It's almost as if the adaptors didn't know what to do with the increased episode count, as the first episodes are exceptionally short, and the middle third of the series has "side stories" at the end of every episode showing vignettes of the girls searching for and meeting some "Lord Cat" type of character.

One side story is genuinely scary, I can't deny that. And make no mistake, DC is all about the girls and their connections to one lucky guy, Junichi Asakura in this case. The girls are different from each other, but still mostly fall under dating-game archetypes. So DC spends the first 14 episodes with Junichi hanging around with this assortment of girls doing all the usual things and establishing the show's main love triangle.

And there are some amusing moments, particularly the symbolism of a wind-up key. Also of note is the episode he spends "playing boyfriend" with one of the secondary girls to ward off her female admirer. But after episode 15 recaps the series, things suddenly turn darker and consequently, better. And this is where the apparently "random" structure pays off; the time Junichi spends with the various girls allows DC the anime to show one of the game's endings or at least some kind of resolution with the girls, leading to several touching moments and episodes.

Of course, this is all helped along by the supernatural elements, like Junichi's ability to see others' dreams and the magical, never-withering cherry trees. Although it falters a bit in the early going, DC stays strong to the end. And a mini-editorial on these kinds of anime: Too often game-based anime like Kanon, Da Capo, and Shuffle get downgraded as "harems" like Tenchi, Love Hina, Ai yori Aoshi , and Girls Bravo , just because it's "one guy with a bunch of girls.

In these games, you choose to woo one girl, generally forsaking all others; most aren't "score with a bunch of girls" harems. So while DC and similar anime may seem to suffer from female character overload, keep in mind that it's all about being faithful to the source. Angel TV Good Cute, funny, and romantic--for some reason, I found myself rooting for Dark to deceive the law and steal stuff, because it was such fun watching him do it.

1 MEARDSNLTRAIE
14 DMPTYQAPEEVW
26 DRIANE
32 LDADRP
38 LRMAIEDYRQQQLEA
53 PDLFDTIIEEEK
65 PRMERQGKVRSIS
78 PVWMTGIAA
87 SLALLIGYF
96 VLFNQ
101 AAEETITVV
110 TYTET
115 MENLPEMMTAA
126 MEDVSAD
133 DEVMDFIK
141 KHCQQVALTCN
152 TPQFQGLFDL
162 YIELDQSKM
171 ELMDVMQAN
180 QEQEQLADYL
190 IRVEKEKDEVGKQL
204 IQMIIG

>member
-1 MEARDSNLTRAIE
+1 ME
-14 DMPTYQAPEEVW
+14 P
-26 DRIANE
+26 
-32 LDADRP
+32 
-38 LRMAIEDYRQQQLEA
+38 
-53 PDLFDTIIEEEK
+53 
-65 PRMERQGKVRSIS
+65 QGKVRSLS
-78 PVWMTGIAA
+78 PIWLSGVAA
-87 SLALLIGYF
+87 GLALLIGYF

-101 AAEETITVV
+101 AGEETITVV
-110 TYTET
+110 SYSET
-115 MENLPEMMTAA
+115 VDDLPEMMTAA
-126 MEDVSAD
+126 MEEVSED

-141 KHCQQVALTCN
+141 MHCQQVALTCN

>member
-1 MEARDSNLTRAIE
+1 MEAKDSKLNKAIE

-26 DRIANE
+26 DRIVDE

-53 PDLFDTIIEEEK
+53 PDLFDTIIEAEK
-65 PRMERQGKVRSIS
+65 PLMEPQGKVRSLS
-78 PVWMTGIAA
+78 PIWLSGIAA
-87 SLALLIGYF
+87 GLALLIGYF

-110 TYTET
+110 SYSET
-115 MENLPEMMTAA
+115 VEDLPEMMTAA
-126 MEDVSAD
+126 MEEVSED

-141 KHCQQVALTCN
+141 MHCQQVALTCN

After awhile, the romance and comedy pick up especially with Mio's odd brand of Japanese , heading into the somewhat misplaced final two arcs. There's definitely a feeling of "we had more manga and we needed to fit in what we could," but DN Angel's ending still provides enough closure for the anime's events.

And yet these sci-fi convention openers truly embody the essence of "anime. It's simply a dazzling, dizzying succession of random images and sequences, while ELO's "Twilight" --I think, I don't have access to the videos as I write this-- plays over it all. I wasn't around for the VHS-era of fandom, but I imagine this would bring a smile to the face and a tear to the eye of any oldschool fan. Daimidaler: Prince vs. If you answered A or B, I'd recommend not watching DearS, but if you're leaning towards C, dive right in and enjoy this amusing dose of wish-fulfillment.

Though not quite at the level of the manga, the girls are very pretty, and while there is a slightly disturbing slave theme and BDSM costuming, it's not as bad as the OP, "I'm your Slave" suggests. Although the story feels like it's been done before probably because of this anime , there are many genuinely funny moments, thanks to good comedic timing and use of double takes, particularly in one scene where Takeya casually converses with Ren in the bath with a delayed reaction to her presence.

Despite the pretty art, the characters' personalities aren't that distinctive--Takeya is the typical anime lead male who freaks out at real-life nudity, though at least he has a healthy porn habit. Neneko is Childhood Friend Ver. And why must all these characters be tragic orphans or have parents that conveniently work overseas, anyway? The ending's a bit open, but there's still plenty to like along the way, including episode I guess the critics answered A or B.